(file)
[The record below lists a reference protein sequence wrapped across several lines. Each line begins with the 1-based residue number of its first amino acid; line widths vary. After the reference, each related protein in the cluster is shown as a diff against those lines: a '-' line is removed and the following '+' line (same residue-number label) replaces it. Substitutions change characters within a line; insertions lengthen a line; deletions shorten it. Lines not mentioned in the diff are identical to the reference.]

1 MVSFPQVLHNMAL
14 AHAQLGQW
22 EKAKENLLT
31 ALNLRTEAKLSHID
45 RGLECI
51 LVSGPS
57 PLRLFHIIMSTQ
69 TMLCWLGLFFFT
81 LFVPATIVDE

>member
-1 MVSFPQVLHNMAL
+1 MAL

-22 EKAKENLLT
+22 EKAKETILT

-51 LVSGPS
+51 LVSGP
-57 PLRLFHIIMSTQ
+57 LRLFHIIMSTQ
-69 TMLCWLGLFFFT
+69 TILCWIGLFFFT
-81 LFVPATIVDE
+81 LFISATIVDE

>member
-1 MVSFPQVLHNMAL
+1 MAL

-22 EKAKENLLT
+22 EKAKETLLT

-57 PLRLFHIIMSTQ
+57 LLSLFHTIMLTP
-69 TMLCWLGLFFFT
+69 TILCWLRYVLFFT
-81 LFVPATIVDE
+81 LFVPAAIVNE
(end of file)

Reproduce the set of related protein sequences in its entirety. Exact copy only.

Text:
[The record below lists a reference protein sequence wrapped across several lines. Each line begins with the 1-based residue number of its first amino acid; line widths vary. After the reference, each related protein in the cluster is shown as a diff against those lines: a '-' line is removed and the following '+' line (same residue-number label) replaces it. Substitutions change characters within a line; insertions lengthen a line; deletions shorten it. Lines not mentioned in the diff are identical to the reference.]

1 MVSFPQVLHNMAL
14 AHAQLGQW
22 EKAKENLLT
31 ALNLRTEAKLSHID
45 RGLECI
51 LVSGPS
57 PLRLFHIIMSTQ
69 TMLCWLGLFFFT
81 LFVPATIVDE

>member
-1 MVSFPQVLHNMAL
+1 MAL

-22 EKAKENLLT
+22 EKAKETILT

-51 LVSGPS
+51 LVSGP
-57 PLRLFHIIMSTQ
+57 LRLFHIIMSTQ
-69 TMLCWLGLFFFT
+69 TILCWIGLFFFT
-81 LFVPATIVDE
+81 LFISATIVDE

>member
-1 MVSFPQVLHNMAL
+1 MAL

-22 EKAKENLLT
+22 EKAKETLLT

-57 PLRLFHIIMSTQ
+57 LLSLFHTIMLTP
-69 TMLCWLGLFFFT
+69 TILCWLRYVLFFT
-81 LFVPATIVDE
+81 LFVPAAIVNE